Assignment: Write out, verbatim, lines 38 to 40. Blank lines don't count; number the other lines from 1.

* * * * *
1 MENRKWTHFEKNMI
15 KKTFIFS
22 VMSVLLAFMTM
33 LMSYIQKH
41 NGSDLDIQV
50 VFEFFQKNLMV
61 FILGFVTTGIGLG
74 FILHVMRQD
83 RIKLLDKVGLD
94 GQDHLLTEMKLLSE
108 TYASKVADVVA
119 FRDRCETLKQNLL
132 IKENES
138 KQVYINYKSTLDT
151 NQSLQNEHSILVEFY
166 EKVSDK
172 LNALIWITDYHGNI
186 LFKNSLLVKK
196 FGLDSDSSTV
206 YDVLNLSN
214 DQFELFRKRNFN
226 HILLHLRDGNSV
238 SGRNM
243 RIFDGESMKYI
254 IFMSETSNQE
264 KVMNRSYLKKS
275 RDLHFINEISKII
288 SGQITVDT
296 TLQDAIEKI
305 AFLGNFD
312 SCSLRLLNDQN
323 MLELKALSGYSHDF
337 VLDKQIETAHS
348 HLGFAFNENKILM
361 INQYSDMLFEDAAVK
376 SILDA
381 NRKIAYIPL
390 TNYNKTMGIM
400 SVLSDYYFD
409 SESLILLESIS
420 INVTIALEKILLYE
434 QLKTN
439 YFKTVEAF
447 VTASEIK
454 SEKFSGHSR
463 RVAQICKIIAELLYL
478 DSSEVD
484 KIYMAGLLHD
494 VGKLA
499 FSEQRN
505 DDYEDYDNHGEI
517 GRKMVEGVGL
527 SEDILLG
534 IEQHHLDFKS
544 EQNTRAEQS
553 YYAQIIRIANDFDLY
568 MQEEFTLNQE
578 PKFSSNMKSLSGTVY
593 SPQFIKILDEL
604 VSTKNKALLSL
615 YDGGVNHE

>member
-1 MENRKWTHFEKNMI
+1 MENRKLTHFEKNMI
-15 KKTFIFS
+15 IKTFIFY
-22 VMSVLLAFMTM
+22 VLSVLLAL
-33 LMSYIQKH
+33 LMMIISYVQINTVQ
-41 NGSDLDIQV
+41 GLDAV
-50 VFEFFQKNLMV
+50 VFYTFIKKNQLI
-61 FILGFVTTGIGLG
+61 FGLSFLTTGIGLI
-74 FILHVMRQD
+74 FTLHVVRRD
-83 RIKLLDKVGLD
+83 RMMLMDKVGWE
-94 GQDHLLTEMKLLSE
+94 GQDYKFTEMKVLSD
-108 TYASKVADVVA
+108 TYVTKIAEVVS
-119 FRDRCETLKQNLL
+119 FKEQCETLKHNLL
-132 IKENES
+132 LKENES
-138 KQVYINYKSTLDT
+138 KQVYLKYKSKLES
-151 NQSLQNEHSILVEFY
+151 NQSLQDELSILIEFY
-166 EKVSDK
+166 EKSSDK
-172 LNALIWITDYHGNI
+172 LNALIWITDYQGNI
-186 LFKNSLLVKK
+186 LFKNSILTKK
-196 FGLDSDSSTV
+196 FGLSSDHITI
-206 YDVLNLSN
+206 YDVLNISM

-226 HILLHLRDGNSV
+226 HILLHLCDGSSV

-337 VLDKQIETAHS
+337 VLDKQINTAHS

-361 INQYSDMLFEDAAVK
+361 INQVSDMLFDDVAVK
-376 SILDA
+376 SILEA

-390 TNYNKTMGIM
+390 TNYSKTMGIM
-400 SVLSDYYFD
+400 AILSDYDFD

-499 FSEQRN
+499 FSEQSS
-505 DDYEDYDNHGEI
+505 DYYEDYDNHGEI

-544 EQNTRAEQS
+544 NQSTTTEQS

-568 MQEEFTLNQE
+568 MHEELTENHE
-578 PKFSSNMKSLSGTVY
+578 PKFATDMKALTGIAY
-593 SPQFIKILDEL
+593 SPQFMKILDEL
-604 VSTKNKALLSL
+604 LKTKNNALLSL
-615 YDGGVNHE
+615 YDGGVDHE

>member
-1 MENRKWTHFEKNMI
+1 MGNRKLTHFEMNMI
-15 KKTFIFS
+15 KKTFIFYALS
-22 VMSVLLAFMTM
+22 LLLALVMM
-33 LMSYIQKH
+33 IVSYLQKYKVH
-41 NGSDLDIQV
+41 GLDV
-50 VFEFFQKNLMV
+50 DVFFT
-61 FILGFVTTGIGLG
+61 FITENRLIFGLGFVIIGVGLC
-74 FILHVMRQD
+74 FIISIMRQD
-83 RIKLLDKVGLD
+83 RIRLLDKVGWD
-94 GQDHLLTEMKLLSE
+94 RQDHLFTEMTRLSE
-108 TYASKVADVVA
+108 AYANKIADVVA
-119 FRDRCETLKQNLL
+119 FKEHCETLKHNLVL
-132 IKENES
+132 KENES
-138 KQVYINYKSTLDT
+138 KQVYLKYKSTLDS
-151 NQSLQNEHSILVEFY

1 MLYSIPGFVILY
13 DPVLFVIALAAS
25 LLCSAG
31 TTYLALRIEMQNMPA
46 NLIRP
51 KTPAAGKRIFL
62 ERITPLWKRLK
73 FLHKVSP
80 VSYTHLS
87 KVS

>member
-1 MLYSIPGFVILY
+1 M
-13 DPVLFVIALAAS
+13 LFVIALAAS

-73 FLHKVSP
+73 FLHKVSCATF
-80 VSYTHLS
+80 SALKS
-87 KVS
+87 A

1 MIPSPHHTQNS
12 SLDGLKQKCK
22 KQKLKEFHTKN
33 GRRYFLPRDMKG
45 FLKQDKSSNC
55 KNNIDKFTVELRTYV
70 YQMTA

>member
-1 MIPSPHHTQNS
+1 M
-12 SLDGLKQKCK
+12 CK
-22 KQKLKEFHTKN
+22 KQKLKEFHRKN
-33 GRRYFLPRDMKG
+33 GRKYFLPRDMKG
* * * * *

390 TNYNKTMGIM
400 SVLSDYYFD
409 SESLILLESIS